on Saturday, 18 October 2014 at 11.00 am by Simon Sarmiento
categorised as Opinion
Ian Paul wrote Free healthcare cannot continue.
David Keen wrote The parish system: game over?
The Bishop of Durham Paul Butler has been writing about the Synod of Bishops in Rome, in a series of reflections which begin
here and continue
Update And part 6 is here.
Justin Welby has written in Prospect magazine Archbishop of Canterbury on dealing with ISIS and jihadism.
Re Ian Paul, Free Health Care Cannot Continue, its a variation on a theme in all countries that have some form of socialized medicine.Our federal government here is using funding levels to create a path forward for privatization. They are being cagey about it because universal heath care is iconic for Canadians. Clearly demographics (aging) the costs and use ( overuse?)of new technology and the costs of drugs are big ticket items. However, so called “free” marketeers are salivating at the prospect of getting a share of medical care. The opportunity for big bucks and a path to increase wealth… Read more »
Who imagines health care to be ‘free’ ?
And why ?
Not only in Britain, but in Australia also, the small country parish is, more often than not, struggling. Here, we have the added complication of, oftentimes, significant distances between parishes. And when there are ministerial vacancies in nearby parishes this places further stress on small parishes who do have a minister in place. Enabling lay ministry is something that should be put in place, if possible. I heard a fine sermon today from a fellow parishioner and congratulated her afterwards.
Hugely indicative of the general parochialism and narcissism of TA that there are no comments on the recent Rome synod.
No, John, hugely indicative of the fact that people on an Anglican website comment on Anglican matters.
If we want to get involved in Roman Catholic conversations we choose Roman Catholic forums.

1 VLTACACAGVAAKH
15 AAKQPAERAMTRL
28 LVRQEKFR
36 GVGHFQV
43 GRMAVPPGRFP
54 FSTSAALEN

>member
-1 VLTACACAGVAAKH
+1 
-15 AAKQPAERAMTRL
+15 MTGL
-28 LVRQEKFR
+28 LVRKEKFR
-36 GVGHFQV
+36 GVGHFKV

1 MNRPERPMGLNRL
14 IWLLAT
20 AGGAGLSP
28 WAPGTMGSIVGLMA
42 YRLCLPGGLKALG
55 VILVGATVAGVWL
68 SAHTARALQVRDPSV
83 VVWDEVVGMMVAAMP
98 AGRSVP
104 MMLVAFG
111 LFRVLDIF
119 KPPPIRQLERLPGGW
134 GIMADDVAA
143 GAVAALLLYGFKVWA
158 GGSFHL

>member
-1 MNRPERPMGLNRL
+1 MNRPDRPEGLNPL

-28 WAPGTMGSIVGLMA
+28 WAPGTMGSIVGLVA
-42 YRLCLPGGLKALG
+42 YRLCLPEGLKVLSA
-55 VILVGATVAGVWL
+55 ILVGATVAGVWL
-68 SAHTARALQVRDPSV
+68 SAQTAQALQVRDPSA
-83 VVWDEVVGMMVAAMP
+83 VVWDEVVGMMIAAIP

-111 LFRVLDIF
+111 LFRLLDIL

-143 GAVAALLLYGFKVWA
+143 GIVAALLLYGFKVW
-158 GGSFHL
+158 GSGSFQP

John, perhaps we’ve all just been busy?!
Well, John; here’s one from me – a retired/active priest in the New Zealand Anglican Church:
I was interested in the Pope’s remarks about the ‘down-side’ of the Synod’s proceedings, where the entrenched ‘traditionalists’ – on matters of gender, sexuality and ‘family values’ – are still unwilling to take a risk with opening up the Roman Catholic Church to people on the margins. Can we Anglicans claim to manage any our controversies any better?
At Erika and John, you might check out Episcopal Café.
Given centuries of unrequited Anglican love for Rome, the notion that there should be no comments about the recent episcopal synod in Rome is nothing if not amusing.
in which case you might have to look on FiF and Ordinariate sites for comments?
I have no intention of commenting on the internal affairs of another church. Not on an Anglican forum.
As an American, I can assure you that the private healthcare industry is a dreadful thing.
What good is greater technology and better medicine if it is held out of reach by pricing and private greed (which always seems to be tied to conservative “christianity,” I notice)?
@ Erika, You must, of course, follow your own comfort level, when deciding what to post. However, given the huge big ticket item that sexual politics is within the Anglican Communion, given the same situation within Roman Catholicism, and given the long standing inter-action between the two, with people converting from one to the other because of it, as I see it comment is both appropriate and of interest. For one thing, a comparison in the way in which decisions are made in both churches, one dominated by an exclusive male hierarchy, and the other dominated internationally by a largely… Read more »
I thought John’s comment sad. I have never seen a lack of comments as a sign of parochialism or narcissism. Quite the contrary, I have often thought how reflective our community is and (with the odd exception) how people tend to comment on items they know something about or have personal experience to share. Sometimes comments are closed, and that is nearly always a good decision and sometimes the TA community decides silence is best and that too, I have thought in the past, was a wise choice. I had read the reflections from Durham, I know nothing of the… Read more »